However, his offer never got to a vote. Council Member Jeanne-Marie Napolitano voiced her support for the sale to BCM by saying, “I’m ready to take a leap of faith.”

Councilor Susan Taylor agreed, and referring to the Comprehensive Land Use Plan, said, “Sometimes we have to have faith that we’re going in the right direction.”

The motion to approve signing the Purchase and Sale Agreement passed, 6-1.

In Other Matters:

Approved: an application by Newport Bicycle to rent bicycles.

Received: a communication from the Rhode Island Coastal Resources Management Council regarding a proposed 163-foot dock to be constructed at 117 Washington St. It was referred to the Planning Board and Waterfront Commission for recommendations.

Received and referred to the planning board: a letter from Attorney Matthew Leys requesting on behalf of Newport Lodging, LLC, that all short-term rentals, either daily, weekly or monthly, be prohibited outside of the General Business, Limited Business, or Waterfront Business Districts unless they meet the standards of a guest facility or temporary housing for yachting organizations, as defined in the Newport Zoning Code.

Approved: two resolutions to the General Assembly, one requesting an additional 1 percent sales tax on meals and beverages in Newport, and the other requesting the same increase in the hotel tax on all Newport hotels, with the increased funds to support local schools, school safety and capital improvements.

Approved: a resolution to the General Assembly to allow Newport to charge service fees to owners of untaxed properties.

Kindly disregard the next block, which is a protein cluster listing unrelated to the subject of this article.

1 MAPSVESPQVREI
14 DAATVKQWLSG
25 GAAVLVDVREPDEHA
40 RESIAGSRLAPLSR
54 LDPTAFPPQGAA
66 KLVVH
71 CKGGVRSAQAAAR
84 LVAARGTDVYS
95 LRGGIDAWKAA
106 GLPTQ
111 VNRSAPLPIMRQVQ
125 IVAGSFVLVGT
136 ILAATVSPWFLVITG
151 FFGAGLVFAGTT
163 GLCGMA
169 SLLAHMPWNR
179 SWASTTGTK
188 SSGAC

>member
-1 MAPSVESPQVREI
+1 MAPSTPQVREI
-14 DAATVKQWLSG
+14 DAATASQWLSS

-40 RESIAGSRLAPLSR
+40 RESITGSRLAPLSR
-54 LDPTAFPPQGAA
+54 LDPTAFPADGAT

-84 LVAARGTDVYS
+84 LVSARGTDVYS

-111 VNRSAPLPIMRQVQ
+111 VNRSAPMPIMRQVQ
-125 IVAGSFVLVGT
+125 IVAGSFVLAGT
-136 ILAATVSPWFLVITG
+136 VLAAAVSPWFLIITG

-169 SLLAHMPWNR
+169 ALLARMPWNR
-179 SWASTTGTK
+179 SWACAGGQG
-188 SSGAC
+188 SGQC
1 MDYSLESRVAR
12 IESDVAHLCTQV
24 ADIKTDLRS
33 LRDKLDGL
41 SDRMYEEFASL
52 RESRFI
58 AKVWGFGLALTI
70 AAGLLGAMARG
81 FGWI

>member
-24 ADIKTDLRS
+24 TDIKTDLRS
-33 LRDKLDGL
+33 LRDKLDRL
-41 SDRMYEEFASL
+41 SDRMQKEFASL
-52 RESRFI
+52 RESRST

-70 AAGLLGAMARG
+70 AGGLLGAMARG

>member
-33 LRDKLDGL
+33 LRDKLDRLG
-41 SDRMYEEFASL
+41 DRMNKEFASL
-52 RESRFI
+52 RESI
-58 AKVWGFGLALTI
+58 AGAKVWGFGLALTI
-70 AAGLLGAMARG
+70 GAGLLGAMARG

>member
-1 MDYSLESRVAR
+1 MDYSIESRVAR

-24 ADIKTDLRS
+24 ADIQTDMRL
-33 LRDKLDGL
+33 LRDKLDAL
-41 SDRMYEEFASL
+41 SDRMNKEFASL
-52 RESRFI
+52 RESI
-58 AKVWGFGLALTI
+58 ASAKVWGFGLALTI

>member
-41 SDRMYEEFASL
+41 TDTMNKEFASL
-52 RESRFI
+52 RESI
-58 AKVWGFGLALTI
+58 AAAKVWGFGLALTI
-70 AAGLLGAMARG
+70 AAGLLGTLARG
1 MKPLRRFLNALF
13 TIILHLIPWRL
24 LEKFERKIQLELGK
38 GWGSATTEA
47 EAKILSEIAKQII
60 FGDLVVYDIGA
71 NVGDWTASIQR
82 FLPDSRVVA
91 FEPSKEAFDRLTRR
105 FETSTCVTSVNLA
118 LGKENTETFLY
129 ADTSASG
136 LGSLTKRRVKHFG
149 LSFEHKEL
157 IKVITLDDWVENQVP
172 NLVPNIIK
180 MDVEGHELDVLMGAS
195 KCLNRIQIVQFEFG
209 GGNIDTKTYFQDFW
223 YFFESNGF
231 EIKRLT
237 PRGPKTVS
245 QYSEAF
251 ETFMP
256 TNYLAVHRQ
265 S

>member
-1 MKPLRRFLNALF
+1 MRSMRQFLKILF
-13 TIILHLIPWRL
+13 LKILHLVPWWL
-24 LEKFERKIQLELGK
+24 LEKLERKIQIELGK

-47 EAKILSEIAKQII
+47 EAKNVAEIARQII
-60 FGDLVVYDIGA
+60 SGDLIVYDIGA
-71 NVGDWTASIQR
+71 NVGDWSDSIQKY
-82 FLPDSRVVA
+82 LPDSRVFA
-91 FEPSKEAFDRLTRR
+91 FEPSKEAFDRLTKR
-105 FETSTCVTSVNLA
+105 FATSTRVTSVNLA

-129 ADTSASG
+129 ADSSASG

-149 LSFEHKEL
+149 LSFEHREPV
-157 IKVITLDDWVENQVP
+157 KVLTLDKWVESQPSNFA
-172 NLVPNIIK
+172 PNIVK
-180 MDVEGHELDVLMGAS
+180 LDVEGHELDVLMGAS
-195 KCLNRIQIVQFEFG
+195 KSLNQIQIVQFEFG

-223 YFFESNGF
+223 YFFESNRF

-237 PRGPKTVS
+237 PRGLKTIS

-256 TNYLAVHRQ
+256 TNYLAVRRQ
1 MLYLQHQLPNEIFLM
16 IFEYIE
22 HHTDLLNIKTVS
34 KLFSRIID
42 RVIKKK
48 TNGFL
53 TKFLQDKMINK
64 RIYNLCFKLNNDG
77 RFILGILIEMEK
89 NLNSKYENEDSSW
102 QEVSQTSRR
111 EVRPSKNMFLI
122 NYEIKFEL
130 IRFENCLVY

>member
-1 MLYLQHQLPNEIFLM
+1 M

Continued: a resolution to direct the city solicitor to draw up an ordinance prohibiting the use of amplified announcements by RIPTA buses, known as “Talking Buses,” within 700 feet of or in a residential neighborhood

Approved: a contract not to exceed $40,000 to Steel Giraffe, LLC of Newport to repair the perimeter ornamental iron fence of Eisenhower Park at Washington Square. The contractor will also remove a 65-foot length of similar fence inside the park and use it to repair the perimeter fence

Passed: the second reading of an ordinance to establish the fees to use the King Park Gazebo at $100 for Newport residents and $250 for all others

Approved: a contract not to exceed $47,250 to paint the walls and floors of the Cliff Walk restrooms and the men’s room and the break room at the city yard. Director of Public Services, William Riccio, explained that the seemingly high cost of the contract is due to the use of more expensive epoxy paint, which will last for 10 years, rather than the two-year lifespan of regular concrete paint

Approved: accepting a $150,000 grant from the Rhode Island Historical Preservation and Heritage Commission, an amount to be matched by the city, to repair and restore the windows of the Edward King House

Approved: a contract not to exceed $15,000 to East Coast Construction of Portsmouth to haul street sweepings to the landfill

Received: the Popular Annual Financial Report for July 1, 2016 to June 30, 2017

Approved: victualing Licenses for Curry Land and Norey’s, both of Newport

Approved: a request by Conanicut Marine Services, Inc., operators of the Jamestown and the MV Katherine ferries, to sell alcoholic beverages while dockside in Newport

Approved, subject to details being worked out with city staff: a request from Discover Newport to park a Volvo truck with a promotional banner at Easton’s Beach during the May stopover of the Volvo Ocean Race

Approved unanimously: the appointments of Deborah R. Berdy, Ellen Will and Deborah Winthrop to the Newport Hospitality Commission

Received with regret: the resignations of Jennifer Carter from the Newport Hospitality Commission, and those of Samuel Radov and Brian Kiracofe from the Bicycle and Pedestrian Advisory Commission

Renewed: a private detective license for David Bruce of TBK Investigations